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3 Tips on Crafting a Plan for Aging Clients

  • By Ruthann P. Lacey, P.C.
  • |
  • April 19, 2016

The U.S. Census Bureau predicts that by 2030 there will be approximately 71.5 million Americans over the age of 65. That number is more than twice what it was in 2000, and represents nearly 20% of the entire projected 2030 population. Today in the US, one-third of all households are home to one or more persons 60 years old or older.


At the outset of helping a client to create a plan to age in place, the client may be extremely capable and their input will be appropriate and invaluable to you. But as time goes on the following questions become relevant when working with clients who are aging or developing disabilities.

Do aging clients and clients that develop disabilities have good days and bad days?

  • Absolutely.  It is best to be flexible enough to arrange to work with the client on his good days.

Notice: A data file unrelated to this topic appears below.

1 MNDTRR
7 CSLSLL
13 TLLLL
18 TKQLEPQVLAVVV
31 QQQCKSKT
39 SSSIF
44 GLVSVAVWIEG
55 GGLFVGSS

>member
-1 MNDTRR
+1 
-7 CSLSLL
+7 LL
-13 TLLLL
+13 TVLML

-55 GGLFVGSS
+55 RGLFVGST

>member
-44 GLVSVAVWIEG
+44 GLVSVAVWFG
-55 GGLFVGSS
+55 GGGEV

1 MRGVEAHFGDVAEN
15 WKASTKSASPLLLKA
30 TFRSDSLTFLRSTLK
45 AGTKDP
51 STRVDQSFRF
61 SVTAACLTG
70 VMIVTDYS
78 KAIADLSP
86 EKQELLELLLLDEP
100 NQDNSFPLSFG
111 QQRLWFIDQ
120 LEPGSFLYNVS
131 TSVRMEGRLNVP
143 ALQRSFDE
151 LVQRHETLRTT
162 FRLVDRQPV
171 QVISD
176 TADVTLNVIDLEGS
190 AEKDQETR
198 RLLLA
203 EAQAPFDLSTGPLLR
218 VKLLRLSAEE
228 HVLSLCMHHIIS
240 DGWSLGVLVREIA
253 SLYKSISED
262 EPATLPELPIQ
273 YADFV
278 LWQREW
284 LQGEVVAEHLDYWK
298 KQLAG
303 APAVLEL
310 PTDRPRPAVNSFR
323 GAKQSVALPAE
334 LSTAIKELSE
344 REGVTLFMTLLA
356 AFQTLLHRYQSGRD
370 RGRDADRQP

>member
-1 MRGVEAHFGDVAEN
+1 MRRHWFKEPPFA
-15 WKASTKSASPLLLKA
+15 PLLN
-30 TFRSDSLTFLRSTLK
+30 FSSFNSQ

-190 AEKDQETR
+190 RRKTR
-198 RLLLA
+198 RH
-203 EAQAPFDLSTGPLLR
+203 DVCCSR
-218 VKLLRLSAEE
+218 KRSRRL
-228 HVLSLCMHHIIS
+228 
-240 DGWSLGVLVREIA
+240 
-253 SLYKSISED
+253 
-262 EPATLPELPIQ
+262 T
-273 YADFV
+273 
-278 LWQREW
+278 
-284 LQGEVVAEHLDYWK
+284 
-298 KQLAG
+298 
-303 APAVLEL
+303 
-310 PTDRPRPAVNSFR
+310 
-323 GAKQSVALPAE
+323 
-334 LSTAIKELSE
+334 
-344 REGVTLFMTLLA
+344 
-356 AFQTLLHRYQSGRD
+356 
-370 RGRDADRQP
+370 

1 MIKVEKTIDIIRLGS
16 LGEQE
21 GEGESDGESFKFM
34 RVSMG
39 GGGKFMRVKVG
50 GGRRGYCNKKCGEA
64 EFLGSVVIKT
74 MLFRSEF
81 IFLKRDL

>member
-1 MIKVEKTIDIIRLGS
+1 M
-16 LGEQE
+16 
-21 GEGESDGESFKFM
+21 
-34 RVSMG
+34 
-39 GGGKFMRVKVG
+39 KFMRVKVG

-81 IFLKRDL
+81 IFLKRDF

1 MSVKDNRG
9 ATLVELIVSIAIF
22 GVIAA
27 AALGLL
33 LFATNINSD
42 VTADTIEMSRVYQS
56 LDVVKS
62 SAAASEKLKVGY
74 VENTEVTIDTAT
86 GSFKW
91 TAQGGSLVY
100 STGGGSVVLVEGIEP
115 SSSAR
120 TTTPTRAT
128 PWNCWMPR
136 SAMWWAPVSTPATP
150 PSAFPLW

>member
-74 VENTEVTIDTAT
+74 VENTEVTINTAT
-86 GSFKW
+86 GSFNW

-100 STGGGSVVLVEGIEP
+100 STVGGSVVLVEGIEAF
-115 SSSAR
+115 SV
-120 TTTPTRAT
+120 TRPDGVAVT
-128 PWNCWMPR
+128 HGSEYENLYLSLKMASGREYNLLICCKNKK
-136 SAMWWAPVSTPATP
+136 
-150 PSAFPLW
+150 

• The attitude and events occurring on days that are not so good should not be taken personally by you or your staff; don’t hold events happening on the bad days against the client.
  • Don’t force decisions on bad days.

Even on good days can aging clients and clients that develop disabilities have better times of day?

  • Absolutely.  Daily events in aging client’s lives can be very much about timing and ritual.
  • Some clients respond better in the morning while others will be at their best midday or afternoon. Arrange a time to work with them when they are at their best.
  • Be thankful for good days and appreciate them for who they really are on those days when they can make good decisions.

Should I be aware that the unanticipated or unexpected may lead to confrontations on either day?

  • Absolutely. The meeting environment should be familiar, and feel safe and unthreatening to your aging client.
  • Anticipate the needs and moods of your aging client and take charge of the situation by providing for them appropriately. A general understanding of the client’s medical condition or diagnosis can be very useful – for example – how can diabetes manifest itself medically and psychologically?
  • Make sure that it is the client’s wishes you are discussing and implementing, and not the wishes of the client’s children who are present at the appointment.

The sheer demographics presented by older Americans needing a place to age is unprecedented. Where are all these individuals going to live? How are they going to be cared for and by whom?